Personal Project: two words that evoke fear in any IB student. But what is it that really causes this anxiety, and what can we do to ease this stress?  

According to the IB website, “The MYP Personal Project is a student-centered and age-appropriate practical exploration in which students consolidate their learning throughout the programme.” It’s supposed to be a unique chance to express yourself within the school community by focusing on your passion. It is an independent learning experience of approximately 25 hours (probably much more) in which you will be assessed on all of the ATL skills.

To find out more about Personal Project, The Bite interviewed Andrew Pontius, the MYP coordinator, who knows all the details.

Q: In your opinion, what is the purpose of the Personal Project?

A: Ultimately, to explore passions. There is a lot of research that shows that we can learn much more if we get truly engaged and we are passionate about something. That’s the number one goal. Then, you have the chance to showcase all the skills you learned in MYP, more precisely the ATL skills. These are hundreds of skills, some of which you may have never encountered before.


Q: Do you see it as a challenging project?

A: It is challenging, but also hopefully fun. It is criteria related. It’s basically like another subject. In grade 10, you have nine subjects instead of eight. To get the top marks, that is really challenging. We want it to be challenging; we want to see students challenge themselves. The marks are not that essential overall. It’s all about the learning. Everyone wants to be challenged, right?


Q: In your opinion, how does the Personal Project summarize everything we did in MYP, and how does it prepare us for the IB?

A: Personal Project is a chance to showcase all that you’ve learned and get ready for the diploma. It’s a nice transition piece to showcase everything that you’ve learned in MYP while you pursue your passion. It also helps you prepare for the DP because you go through a massive process. Our top priority is making students think where they want to go after this and what they want to do with their life. Personal Project stimulates them to think about the future aspect of their life.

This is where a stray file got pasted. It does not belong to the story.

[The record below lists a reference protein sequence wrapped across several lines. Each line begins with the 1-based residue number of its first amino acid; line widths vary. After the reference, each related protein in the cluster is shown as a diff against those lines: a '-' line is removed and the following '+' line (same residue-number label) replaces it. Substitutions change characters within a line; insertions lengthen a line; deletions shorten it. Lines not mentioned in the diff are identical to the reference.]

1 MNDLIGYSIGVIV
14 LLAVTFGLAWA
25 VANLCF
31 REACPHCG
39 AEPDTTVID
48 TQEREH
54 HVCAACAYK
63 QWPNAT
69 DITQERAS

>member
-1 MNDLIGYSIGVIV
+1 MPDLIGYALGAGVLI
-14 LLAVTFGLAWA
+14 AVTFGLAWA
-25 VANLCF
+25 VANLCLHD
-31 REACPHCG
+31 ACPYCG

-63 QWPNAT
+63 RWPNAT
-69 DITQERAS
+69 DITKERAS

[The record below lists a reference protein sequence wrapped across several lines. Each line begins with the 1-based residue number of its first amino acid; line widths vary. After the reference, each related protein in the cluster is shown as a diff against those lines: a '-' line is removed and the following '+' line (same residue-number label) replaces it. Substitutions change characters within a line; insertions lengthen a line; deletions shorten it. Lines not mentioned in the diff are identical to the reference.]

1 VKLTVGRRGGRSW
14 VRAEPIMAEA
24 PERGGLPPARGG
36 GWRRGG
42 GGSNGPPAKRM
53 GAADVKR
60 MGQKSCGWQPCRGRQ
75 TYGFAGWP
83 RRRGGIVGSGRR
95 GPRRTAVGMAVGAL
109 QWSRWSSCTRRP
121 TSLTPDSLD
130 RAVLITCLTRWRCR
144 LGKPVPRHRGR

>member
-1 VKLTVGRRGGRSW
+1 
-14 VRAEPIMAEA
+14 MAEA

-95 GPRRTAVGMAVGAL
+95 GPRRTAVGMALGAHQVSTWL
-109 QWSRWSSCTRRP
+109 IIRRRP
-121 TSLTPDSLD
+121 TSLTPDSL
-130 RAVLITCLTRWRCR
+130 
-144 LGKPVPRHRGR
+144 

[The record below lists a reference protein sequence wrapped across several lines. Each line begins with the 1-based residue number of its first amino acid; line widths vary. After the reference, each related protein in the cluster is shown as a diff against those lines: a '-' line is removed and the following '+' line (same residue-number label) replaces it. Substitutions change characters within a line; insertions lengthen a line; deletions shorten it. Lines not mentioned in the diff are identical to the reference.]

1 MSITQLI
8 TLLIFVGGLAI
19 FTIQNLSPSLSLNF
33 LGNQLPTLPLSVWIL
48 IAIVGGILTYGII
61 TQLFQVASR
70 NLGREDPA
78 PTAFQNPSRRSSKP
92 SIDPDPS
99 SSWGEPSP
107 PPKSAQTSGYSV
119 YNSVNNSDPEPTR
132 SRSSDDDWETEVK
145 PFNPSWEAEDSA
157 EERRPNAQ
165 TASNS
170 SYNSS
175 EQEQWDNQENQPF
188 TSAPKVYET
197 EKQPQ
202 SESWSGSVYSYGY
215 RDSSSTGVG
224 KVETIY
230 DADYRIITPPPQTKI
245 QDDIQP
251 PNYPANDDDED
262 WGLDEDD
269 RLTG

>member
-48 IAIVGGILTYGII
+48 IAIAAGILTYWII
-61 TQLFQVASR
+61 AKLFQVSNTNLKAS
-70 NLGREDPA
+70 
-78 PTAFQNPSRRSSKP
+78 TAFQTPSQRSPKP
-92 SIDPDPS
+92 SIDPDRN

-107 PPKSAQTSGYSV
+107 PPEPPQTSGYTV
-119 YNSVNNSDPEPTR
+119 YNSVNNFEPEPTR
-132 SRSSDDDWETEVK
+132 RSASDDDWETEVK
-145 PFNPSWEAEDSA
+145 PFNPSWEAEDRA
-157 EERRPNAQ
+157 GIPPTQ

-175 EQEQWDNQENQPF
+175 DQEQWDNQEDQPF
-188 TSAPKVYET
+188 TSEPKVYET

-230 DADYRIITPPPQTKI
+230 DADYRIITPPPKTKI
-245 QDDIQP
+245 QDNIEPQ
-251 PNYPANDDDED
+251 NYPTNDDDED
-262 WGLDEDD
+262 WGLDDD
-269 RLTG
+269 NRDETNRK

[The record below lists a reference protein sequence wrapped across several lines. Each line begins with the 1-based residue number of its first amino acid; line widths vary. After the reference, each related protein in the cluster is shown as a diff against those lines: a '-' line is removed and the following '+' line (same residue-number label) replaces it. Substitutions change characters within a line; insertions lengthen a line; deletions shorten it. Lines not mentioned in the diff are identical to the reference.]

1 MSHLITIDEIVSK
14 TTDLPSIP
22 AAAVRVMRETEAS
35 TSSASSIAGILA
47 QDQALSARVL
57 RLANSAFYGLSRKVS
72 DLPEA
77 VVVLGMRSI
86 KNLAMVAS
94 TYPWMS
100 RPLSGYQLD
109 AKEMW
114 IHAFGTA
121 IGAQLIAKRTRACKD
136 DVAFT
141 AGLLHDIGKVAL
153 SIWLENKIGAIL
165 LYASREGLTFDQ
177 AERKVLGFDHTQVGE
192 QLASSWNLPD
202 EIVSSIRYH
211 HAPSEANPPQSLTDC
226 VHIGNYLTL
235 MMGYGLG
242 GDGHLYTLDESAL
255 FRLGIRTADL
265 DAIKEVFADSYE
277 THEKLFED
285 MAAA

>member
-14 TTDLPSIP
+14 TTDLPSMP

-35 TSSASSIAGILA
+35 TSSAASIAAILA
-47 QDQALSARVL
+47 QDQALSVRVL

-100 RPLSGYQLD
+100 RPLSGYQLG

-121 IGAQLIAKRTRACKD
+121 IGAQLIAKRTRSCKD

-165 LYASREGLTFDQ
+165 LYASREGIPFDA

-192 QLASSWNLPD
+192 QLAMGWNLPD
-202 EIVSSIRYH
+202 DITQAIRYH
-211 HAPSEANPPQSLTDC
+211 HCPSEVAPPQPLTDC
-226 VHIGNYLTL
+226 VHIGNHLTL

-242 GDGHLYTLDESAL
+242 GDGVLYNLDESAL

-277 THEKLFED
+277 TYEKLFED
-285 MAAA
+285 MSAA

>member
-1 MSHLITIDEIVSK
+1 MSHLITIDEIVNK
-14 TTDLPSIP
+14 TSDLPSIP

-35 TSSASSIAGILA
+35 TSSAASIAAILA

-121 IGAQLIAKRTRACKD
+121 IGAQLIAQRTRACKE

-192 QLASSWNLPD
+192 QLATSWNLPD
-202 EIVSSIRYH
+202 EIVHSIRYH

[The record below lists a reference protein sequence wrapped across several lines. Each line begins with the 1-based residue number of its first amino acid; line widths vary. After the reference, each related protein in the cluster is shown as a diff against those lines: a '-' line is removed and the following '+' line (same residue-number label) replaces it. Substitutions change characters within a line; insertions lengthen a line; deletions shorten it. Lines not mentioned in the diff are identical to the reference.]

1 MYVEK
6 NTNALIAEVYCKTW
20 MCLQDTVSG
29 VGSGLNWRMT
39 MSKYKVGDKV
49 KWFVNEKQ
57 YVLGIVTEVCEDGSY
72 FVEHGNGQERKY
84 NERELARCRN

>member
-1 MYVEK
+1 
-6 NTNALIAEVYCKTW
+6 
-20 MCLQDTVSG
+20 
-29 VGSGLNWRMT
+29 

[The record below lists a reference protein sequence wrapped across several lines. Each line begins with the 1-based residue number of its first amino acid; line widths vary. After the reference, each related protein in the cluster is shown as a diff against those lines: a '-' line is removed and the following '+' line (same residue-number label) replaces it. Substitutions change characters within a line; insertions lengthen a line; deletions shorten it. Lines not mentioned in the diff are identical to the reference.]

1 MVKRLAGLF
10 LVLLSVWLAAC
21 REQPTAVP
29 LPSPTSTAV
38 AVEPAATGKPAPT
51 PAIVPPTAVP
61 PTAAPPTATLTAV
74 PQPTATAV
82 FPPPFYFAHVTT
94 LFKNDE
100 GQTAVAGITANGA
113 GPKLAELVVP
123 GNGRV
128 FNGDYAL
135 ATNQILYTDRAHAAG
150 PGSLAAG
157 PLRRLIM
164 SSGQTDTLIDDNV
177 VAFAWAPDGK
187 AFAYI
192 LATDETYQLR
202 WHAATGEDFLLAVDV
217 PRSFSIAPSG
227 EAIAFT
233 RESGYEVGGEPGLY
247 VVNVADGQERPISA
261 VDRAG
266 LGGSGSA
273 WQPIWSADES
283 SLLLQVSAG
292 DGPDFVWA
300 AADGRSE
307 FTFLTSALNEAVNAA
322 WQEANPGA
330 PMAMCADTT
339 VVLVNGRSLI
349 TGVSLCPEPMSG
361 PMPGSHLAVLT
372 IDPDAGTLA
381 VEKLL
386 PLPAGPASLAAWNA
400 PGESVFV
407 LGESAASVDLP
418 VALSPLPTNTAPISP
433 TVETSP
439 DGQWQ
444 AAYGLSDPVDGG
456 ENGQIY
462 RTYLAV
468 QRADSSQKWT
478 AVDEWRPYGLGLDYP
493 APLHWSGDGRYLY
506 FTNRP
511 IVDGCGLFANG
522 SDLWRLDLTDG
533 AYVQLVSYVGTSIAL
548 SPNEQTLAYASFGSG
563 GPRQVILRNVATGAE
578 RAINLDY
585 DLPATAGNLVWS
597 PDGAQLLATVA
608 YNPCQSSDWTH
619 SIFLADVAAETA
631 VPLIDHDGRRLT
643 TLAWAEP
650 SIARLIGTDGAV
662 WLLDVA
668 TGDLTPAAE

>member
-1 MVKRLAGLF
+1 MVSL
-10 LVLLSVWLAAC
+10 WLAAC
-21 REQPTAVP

Q: How did the tenth graders do this year?

A: The exhibition was fantastic. There were a lot of great projects. In the end, it’s everyone’s individual journey. If they all went through a reflection, most of them would focus on writing about their grades and their final projects. If they reflect more on their journey, most of them would be pretty positive about what they’ve been through.

I think some people know that if they would have spent more time on it, if they really followed a true passion and if they really challenged themselves in one way, the whole process would have been a lot better. Some people tried to do something just to get through it and as soon as you do that, it’s going to become work. One of the goals is for this not to be work.


Q: What is the most unique Personal Project from your experience?

A: I have seen a lot of them. One really interesting one is when a student literally built a go-cart from top to bottom. This means that every aspect from putting the engine together to welding the metal frame together was taken care by him. It was also the most favored by students as they got to drive the go cart around the school yard.


Q: If you were to do a Personal Project, what would you do?

A: With half of my brain, in my educational sense, I think I would start some sort of educational blog and movement. If I can connect it to my life and job here, I would have it be a change theory, so a blog gathering evidence in order to move the school and education from what it is today to a system that has more real world [situations]. Initiatives may include ditching classes for part of the day, kids doing more projects like this, or maybe using our design center effectively and frequently once it is built.

Basically, I would go on a journey to blog and gather evidence in order to enact change in our current schooling system. I should also have a plan, which could include ditching grading in the MYP and so many other things in order to only focus on learning.

With the other part of my brain, I would learn how to play the guitar (laughs). It has always been one my huge desires. Those are my two ideas.


Q: What can students do to prepare for the Personal Project and what advice do you have for current ninth graders?

A: Start thinking about what you are passionate about because you don’t want it to be work. You get to do something you truly enjoy doing and that you are interested in. Focus on passions is the number one tip.


Q: How does Genius Hour prepare us for the Personal Project?

A: In Personal Project, you are exploring your passions and building lots of skills by exploiting them. Kicking off the second half of the year with that Grade 9 Genius Hour in Humanities, hopefully, gives ninth graders a chance to go through a mini process of the Personal Project. The students will be showcasing and communicating to our community what they have accomplished. Overall, Genius Hour allows students to really discover their interests and decide on something they want to focus on for the Personal Project.